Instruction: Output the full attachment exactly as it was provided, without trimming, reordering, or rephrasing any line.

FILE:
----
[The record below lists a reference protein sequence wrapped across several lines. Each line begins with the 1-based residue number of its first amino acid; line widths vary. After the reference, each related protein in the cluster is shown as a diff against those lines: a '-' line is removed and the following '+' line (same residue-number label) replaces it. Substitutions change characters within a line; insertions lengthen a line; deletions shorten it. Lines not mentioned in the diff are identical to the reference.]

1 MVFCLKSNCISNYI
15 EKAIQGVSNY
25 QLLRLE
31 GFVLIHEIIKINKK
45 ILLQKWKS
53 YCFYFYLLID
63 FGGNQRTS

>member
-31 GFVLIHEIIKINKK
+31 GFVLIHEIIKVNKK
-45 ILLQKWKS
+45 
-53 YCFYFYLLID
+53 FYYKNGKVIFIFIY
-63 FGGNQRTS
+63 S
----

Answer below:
[The record below lists a reference protein sequence wrapped across several lines. Each line begins with the 1-based residue number of its first amino acid; line widths vary. After the reference, each related protein in the cluster is shown as a diff against those lines: a '-' line is removed and the following '+' line (same residue-number label) replaces it. Substitutions change characters within a line; insertions lengthen a line; deletions shorten it. Lines not mentioned in the diff are identical to the reference.]

1 MVFCLKSNCISNYI
15 EKAIQGVSNY
25 QLLRLE
31 GFVLIHEIIKINKK
45 ILLQKWKS
53 YCFYFYLLID
63 FGGNQRTS

>member
-31 GFVLIHEIIKINKK
+31 GFVLIHEIIKVNKK
-45 ILLQKWKS
+45 
-53 YCFYFYLLID
+53 FYYKNGKVIFIFIY
-63 FGGNQRTS
+63 S